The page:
To rule out proline acting as an N1 anchor for helix formation, we created two separate constructs by adding two C-terminal prolines to the L30P proline, spaced either one or two residues apart. These constructs, designated ‘3PxP’ and ‘3PxxP’ (Figure 3), prevent helix formation in a region of the TP containing four consecutive positive charges, which were previously observed to be important for apicoplast trafficking (14). The 3PxP and 3PxxP constructs retain two or three of the four positive charges, respectively, while blocking secondary structure formation throughout this region. Despite this disruption, both mutants displayed fluorescence similar to WT and consistent with apicoplast localization (Figure 4).
The N-terminus of apicoplast TPs is known to be critical for apicoplast localization (14). Amino acids before position 22 are predicted to be unstructured by AGADIR and NMR. However, structure could form N-terminal to the proximal proline at position 30. It is also possible that structure could be induced in an otherwise unstructured region upon binding to a trafficking receptor. To address these issues, we added two or three additional prolines to the 3PxxP construct to generate constructs ‘5PxxP’ and ‘6PxxP’ (Figure 3). GFP fluorescence from transgenic parasites expressing the 5PxxP and 6PxxP mutants was again consistent with apicoplast localization (Figure 4). In the 6PxxP mutant, 6 out of 24 amino acids of the TP were substituted with proline. At this density of prolines, the possibility of forming alpha helix anywhere in the TP is precluded.
Apicoplast trafficking does not require structure after the TP
The IV (Figure 3) between the TP cleavage site and the ACP domain has not been studied to determine whether it plays a role in apicoplast trafficking. NMR chemical shifts for these residues (41–55) indicate that they are disordered in solution (Figure 1), but the amino acid composition closely matches the characteristics of TPs. We therefore extended the proline mutagenesis into this region. An additional PxxP motif of three prolines was added C-terminal to the proteolytic cleavage site (inverted triangle, Figure 3) to yield the ‘9PxxP’ construct. The pattern of fluorescence was again consistent with apicoplast localization for both early- and late-stage parasites (Figure 4). In the 9PxxP construct, 9 out of the 40 residues between the ER signal sequence and GFP were mutated to proline, substituting 22.5% of the amino acids present. As the ΔT construct is secreted from the parasite, the determinants necessary for apicoplast trafficking must lie within these 40 amino acids. Localization of GFP to the apicoplast by the 9PxxP construct demonstrates that hydrogen-bonded secondary structure is not required in any part of the peptide responsible for apicoplast trafficking.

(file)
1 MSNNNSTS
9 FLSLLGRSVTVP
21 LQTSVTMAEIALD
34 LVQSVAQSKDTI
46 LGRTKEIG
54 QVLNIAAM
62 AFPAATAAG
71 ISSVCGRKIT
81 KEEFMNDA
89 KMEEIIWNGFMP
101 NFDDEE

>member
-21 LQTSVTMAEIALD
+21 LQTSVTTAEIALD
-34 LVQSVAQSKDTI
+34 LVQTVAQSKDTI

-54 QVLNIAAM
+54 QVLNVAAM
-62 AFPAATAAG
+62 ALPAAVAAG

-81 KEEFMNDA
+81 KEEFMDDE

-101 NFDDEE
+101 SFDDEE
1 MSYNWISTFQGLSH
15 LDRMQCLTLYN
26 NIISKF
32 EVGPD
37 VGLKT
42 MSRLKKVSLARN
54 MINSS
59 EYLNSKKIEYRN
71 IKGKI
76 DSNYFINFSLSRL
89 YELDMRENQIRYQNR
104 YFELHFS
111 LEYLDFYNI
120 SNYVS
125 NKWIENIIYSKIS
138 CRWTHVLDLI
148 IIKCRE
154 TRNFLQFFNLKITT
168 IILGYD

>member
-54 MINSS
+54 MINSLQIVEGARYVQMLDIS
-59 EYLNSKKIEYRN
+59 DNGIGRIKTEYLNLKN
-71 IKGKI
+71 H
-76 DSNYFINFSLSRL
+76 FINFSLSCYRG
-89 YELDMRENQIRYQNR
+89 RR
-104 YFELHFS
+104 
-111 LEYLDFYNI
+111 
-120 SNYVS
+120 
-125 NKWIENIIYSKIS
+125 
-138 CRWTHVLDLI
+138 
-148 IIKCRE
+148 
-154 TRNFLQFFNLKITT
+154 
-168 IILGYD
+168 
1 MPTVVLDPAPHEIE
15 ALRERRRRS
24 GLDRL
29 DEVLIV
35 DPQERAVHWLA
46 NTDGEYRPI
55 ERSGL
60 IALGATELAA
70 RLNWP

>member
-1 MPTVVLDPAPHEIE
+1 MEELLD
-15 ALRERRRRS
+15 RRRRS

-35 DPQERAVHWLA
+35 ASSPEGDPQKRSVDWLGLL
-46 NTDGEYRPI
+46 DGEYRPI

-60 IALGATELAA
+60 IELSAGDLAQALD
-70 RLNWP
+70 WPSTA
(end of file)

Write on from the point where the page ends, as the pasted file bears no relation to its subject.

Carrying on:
Proline mutants are imported into the apicoplast
ACP is located in the apicoplast during the erythrocytic stages, and antibodies specific for ACP can be used to identify this organelle (2). As the GFP constructs contain ACP residues 1–55, it is critical that the αACP antibodies do not cross-react with GFP constructs in order to demonstrate apicoplast colocalization. We generated αACP antibodies that were affinity purified with the ACP domain (residues 57–137) to avoid cross-reactivity, as previously described (26). Fixed transgenic parasites were probed with αACP, and colocalization with GFP fluorescence was examined. Despite some non-specific binding of the antibody, GFP was found to always colocalize with αACP for the WT construct as well as all six proline mutants (Figure 5A).
A hallmark of targeting to the apicoplast is the subsequent proteolytic processing of the TP (8,19). This can be observed by αGFP western blot with our TP-GFP constructs. Samples were prepared from late-trophozoite-stage parasites when GFP protein levels are the highest. The WT sequence is cleaved after residue F40 (8), leaving residues L41–P55 fused to GFP. By western blot, all six proline mutants displayed similar gel migration to the WT sample, indicating that all are processed (Figure 5B). As a negative control, an unprocessed construct, ‘TP-GFP’, containing residues F17–P55 fused to GFP was expressed in Escherichia coli. Pure recombinant TP-GFP appeared as a higher molecular weight band on the western blot, providing a marker for unprocessed protein. As expected, the ΔT construct appeared as a lower molecular weight band, because it contains 12 fewer residues compared to the processed forms of the WT and proline constructs. Interestingly, subtle variations in protein size amongst the proline mutants suggest that these mutations may have affected the TP cleavage site.